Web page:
This week Springfield City Council President Marcus Williams released his committee assignments for the municipal legislature. It comes days after beginning his second year atop the Council and his fourth term as the Ward 5 Councilor.
After 15 years leading the Springfield Law Department, City Solicitor Ed Pikula is filing a motion to withdraw—metaphorically. The longtime city lawyer will retire this year.
SPRINGFIELD—This week the City Council revisited a troubled revision to a drive-through special permit that had hit the skids earlier this year amid an abutter’s complaints. The item has still not achieved passage amid a sluggish review. Frustratingly, the once-complaining neighbor has been MIA, leaving councilors to straighten things out alone with the applicant.
SPRINGFIELD—Gladys Oyola, the head of the Springfield Election Commission, will be the next City Clerk after the City Council unanimously selected her. Last week, a search committee had slimmed down a field of 72 applicants down to three. On Monday, Oyola, an unsurprising though eminently qualified choice, prevailed.
SPRINGFIELD—In what may have become a pattern, the City Council here held a second regular meeting in sequential weeks. This occurred in March, too. Its May 10 meeting consisted of financial orders and leftovers from the prior week. Thus, the meeting sped along an unusual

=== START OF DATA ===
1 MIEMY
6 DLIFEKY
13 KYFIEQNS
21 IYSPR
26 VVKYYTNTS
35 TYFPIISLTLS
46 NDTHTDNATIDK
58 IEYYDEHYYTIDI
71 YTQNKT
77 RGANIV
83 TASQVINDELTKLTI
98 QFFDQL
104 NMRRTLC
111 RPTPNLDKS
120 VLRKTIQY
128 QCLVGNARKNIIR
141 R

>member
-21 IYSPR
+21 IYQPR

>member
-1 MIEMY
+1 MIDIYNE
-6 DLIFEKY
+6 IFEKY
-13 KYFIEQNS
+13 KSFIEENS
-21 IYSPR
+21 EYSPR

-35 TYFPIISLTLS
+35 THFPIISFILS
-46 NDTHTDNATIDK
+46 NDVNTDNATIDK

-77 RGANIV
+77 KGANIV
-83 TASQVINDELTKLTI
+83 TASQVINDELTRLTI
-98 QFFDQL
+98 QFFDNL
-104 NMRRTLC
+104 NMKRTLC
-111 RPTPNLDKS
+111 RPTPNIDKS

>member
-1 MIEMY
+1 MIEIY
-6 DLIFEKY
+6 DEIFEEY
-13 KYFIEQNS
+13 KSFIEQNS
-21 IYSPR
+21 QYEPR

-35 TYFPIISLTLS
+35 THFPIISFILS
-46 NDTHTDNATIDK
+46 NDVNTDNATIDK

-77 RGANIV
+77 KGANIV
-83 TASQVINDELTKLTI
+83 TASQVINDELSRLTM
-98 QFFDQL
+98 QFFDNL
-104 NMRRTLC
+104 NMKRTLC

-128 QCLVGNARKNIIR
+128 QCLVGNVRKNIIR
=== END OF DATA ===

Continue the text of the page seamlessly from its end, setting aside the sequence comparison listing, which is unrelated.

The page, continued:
Flux is returning to the Springfield City Clerk’s office after the current clerk, Tasheena Davis, tendered her resignation effective June 1. Mayor Domenic Sarno, in a press release, announced that Davis would return to her former employ, the city Law Department. More controversially, Sarno has
SPRINGFIELD—The wards were the highlight of Monday’s City Council virtual meeting. Early on, the Council considered a crush of utility petitions that received an unusual amount of scrutiny. Oddly most of these items happened to fall within Ward 2. Its councilor, Michael Fenton, raised the
SPRINGFIELD—The City Council considered and passed a plethora of legislation at its Monday meeting this week. Action commenced on a pair of historic districts—each were at different stages of passage. The ordinance banning the sale of non-shelter animals at pet stores also passed the Council.
The Massachusetts Department of Environmental Protection may have driven a stake through the heart of the nigh-undead biomass power plant proposed for Springfield. In a five-page decision dated April 2, the department said it pulled the air quality permit amid growing public pressure and heightened
SPRINGFIELD—Facing a once-in-a-lifetime decision thanks to a quirk in the city charter, the City Council selected a new councilor to replace Adam Gomez who resigned last month. Monday evening, Councilors chose Gumersindo Gomez, a noted veterans activist and father of the senator, to serve out